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There is no doubt as to Malcolm's and Macduff's revulsion for the usurper of Scotland. At the very outset of the scene, Macduff enthuses Malcolm to take up arms and defend his inheritance and birthright. Macduff is outraged to see dead bodies of young men: widows and orphaned children bereft and grieving the loss of loved ones. Their screams of agony rending the air and reverberating to the heavens themselves.
Initially, we sense caution in Malcolm as to his relationship with Macduff. He is suspicious of Macduff because he openly tells Macduff that he has been a close friend of the tyrant and a favourite. His assumption is that Macduff might have arrived in England only to lure the "poor, innocent lamb" into the traitor's snare. He's of the opinion that Macduff may stand to gain by betraying him. He quotes the example of Lucifer, who'd been God's favourite angel and yet was thrown down from heaven because of his rebellious nature. He hints that Macduff too could fall from grace and turn traitor.
There is no doubt that Malcolm feels uneasy in casting aspersion on Macduff, but, that is only to protect himself from being ensnared. He tells Macduff that he must not think of his suspicion as dishonour to himself, for he may be quite honourable despite what he thinks of him.
Macduff is appalled and visualizes the end of Scotland, since its heir and successor, has lost faith even in those men who are loyal to him. He grieves and says that Scotland will continue to bleed and there will be no retribution for the evil and the wicked because "goodness dare not check thee".
Malcolm is aware that Scotland is doomed and each new day sees a fresh wound inflicted upon it. He knows that the tyranny and oppression that Macbeth has unleashed upon its hapless people will not cease unless a greater power is set forth toward Scotland to cower the brute and bring him to his knees.
The conversation that Malcolm and Macduff have in Act IV scene 3 leaves little to the imagination in the way that they talk about Scotland and what life is like under Macbeth's reign there. It is clear from the language that they use to talk about Scotland and how they depict what life is like there, that Macbeth's reign has not been good for Scotland or its populace in any way whatsover. Note, for example, the following quote from Macduff:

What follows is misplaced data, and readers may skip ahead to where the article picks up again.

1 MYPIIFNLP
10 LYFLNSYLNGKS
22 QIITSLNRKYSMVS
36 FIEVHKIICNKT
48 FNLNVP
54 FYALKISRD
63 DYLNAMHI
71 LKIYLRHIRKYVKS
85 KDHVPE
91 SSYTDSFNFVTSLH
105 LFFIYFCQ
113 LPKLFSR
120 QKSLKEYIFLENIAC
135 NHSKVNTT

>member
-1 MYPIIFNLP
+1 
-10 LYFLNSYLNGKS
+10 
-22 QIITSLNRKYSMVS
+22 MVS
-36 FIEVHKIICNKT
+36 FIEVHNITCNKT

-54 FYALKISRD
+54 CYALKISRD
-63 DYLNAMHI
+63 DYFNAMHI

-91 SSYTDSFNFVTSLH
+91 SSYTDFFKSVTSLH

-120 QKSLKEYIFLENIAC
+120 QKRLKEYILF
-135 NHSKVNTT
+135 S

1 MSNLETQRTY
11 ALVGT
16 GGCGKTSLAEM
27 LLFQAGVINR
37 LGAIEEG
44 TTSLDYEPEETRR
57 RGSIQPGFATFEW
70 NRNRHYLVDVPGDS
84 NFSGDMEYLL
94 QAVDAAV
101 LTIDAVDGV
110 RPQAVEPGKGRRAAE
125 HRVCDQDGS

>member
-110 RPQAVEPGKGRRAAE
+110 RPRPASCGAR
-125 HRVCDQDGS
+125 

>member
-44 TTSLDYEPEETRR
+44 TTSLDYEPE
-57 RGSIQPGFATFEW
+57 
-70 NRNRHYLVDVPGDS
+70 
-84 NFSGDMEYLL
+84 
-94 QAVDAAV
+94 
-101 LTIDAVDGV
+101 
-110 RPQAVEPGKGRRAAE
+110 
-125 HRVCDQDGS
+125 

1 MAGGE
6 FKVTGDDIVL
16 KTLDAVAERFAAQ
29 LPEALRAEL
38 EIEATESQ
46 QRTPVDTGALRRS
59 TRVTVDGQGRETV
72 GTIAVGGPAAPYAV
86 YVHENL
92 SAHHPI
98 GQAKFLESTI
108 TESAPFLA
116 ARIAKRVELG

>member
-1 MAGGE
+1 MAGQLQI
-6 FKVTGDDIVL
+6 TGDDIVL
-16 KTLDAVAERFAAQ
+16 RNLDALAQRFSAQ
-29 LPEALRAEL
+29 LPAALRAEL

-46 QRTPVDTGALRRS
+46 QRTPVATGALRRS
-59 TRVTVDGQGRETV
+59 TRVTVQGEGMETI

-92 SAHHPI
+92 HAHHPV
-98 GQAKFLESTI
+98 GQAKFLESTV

Each new morn,
New widows howl, new orphans cry; new sorrows
Strike heaven on the face, that it resounds
As if it felt with Scotland, and yell'd out
Like a syllable of dolour.
Things have reached such a terrible state in Scotland therefore that it has become a country synonymous with premature death and despair. Note the repetition of the word "new" in the qutoe, refering to the way in which every day that passes brings new deaths to Scotland and everybody suffers as a result. To live in Scotland under Macbeth's reign was therefore to live a life that was desperately uncertain and full of fear. There were clearly no guarantees of a long and happy life with Macbeth's violent reign, as the existence of the "new widows" and the "new orphans" testify. The overwhelming impression of what Scotland was like under Macbeth's reign is captured in the final symbol of a "syllable of dolour": unremitting pain and unyielding misery. No wonder, therefore, that Macduff is so desperate for Malcolm to invade and take back his rightful inheritance. Scotland under Macbeth's rule was terrible for everybody.
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